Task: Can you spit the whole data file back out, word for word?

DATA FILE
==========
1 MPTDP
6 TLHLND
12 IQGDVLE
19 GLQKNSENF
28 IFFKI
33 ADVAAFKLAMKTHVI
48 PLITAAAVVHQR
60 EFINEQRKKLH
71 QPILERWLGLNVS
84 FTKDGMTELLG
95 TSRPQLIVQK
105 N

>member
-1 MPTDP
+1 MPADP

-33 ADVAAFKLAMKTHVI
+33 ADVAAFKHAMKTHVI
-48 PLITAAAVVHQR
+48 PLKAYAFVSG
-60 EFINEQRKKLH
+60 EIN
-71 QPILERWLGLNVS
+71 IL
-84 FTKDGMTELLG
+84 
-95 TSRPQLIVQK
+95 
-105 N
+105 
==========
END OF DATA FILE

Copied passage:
1 MPTDP
6 TLHLND
12 IQGDVLE
19 GLQKNSENF
28 IFFKI
33 ADVAAFKLAMKTHVI
48 PLITAAAVVHQR
60 EFINEQRKKLH
71 QPILERWLGLNVS
84 FTKDGMTELLG
95 TSRPQLIVQK
105 N

>member
-1 MPTDP
+1 MPADP

-33 ADVAAFKLAMKTHVI
+33 ADVAAFKHAMKTHVI
-48 PLITAAAVVHQR
+48 PLKAYAFVSG
-60 EFINEQRKKLH
+60 EIN
-71 QPILERWLGLNVS
+71 IL
-84 FTKDGMTELLG
+84 
-95 TSRPQLIVQK
+95 
-105 N
+105 